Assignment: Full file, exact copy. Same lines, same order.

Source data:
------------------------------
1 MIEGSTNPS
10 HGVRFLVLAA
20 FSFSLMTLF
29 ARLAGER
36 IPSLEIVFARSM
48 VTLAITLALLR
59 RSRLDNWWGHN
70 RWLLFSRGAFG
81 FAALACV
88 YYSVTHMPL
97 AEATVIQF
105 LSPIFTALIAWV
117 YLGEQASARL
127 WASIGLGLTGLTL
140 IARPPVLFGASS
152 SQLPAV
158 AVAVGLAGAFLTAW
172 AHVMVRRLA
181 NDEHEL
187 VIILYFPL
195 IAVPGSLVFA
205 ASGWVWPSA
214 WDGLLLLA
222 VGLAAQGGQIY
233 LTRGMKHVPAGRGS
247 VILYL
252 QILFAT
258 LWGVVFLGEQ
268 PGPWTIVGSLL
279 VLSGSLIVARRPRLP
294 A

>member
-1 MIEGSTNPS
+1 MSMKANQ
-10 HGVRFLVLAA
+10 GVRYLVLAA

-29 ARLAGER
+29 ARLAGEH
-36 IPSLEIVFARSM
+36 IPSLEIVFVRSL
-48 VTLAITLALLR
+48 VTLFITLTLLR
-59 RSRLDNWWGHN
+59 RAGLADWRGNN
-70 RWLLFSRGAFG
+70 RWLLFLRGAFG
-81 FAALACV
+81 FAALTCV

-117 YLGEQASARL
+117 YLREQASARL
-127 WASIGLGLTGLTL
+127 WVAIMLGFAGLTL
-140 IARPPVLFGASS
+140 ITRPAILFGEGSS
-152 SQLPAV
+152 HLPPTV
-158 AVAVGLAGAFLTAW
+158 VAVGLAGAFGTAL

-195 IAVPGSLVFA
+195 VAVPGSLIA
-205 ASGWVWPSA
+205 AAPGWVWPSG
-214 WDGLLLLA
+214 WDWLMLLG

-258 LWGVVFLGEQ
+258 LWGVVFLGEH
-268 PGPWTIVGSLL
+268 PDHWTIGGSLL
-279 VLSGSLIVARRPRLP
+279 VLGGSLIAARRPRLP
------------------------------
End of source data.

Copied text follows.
1 MIEGSTNPS
10 HGVRFLVLAA
20 FSFSLMTLF
29 ARLAGER
36 IPSLEIVFARSM
48 VTLAITLALLR
59 RSRLDNWWGHN
70 RWLLFSRGAFG
81 FAALACV
88 YYSVTHMPL
97 AEATVIQF
105 LSPIFTALIAWV
117 YLGEQASARL
127 WASIGLGLTGLTL
140 IARPPVLFGASS
152 SQLPAV
158 AVAVGLAGAFLTAW
172 AHVMVRRLA
181 NDEHEL
187 VIILYFPL
195 IAVPGSLVFA
205 ASGWVWPSA
214 WDGLLLLA
222 VGLAAQGGQIY
233 LTRGMKHVPAGRGS
247 VILYL
252 QILFAT
258 LWGVVFLGEQ
268 PGPWTIVGSLL
279 VLSGSLIVARRPRLP
294 A

>member
-1 MIEGSTNPS
+1 MSMKANQ
-10 HGVRFLVLAA
+10 GVRYLVLAA

-29 ARLAGER
+29 ARLAGEH
-36 IPSLEIVFARSM
+36 IPSLEIVFVRSL
-48 VTLAITLALLR
+48 VTLFITLTLLR
-59 RSRLDNWWGHN
+59 RAGLADWRGNN
-70 RWLLFSRGAFG
+70 RWLLFLRGAFG
-81 FAALACV
+81 FAALTCV

-117 YLGEQASARL
+117 YLREQASARL
-127 WASIGLGLTGLTL
+127 WVAIMLGFAGLTL
-140 IARPPVLFGASS
+140 ITRPAILFGEGSS
-152 SQLPAV
+152 HLPPTV
-158 AVAVGLAGAFLTAW
+158 VAVGLAGAFGTAL

-195 IAVPGSLVFA
+195 VAVPGSLIA
-205 ASGWVWPSA
+205 AAPGWVWPSG
-214 WDGLLLLA
+214 WDWLMLLG

-258 LWGVVFLGEQ
+258 LWGVVFLGEH
-268 PGPWTIVGSLL
+268 PDHWTIGGSLL
-279 VLSGSLIVARRPRLP
+279 VLGGSLIAARRPRLP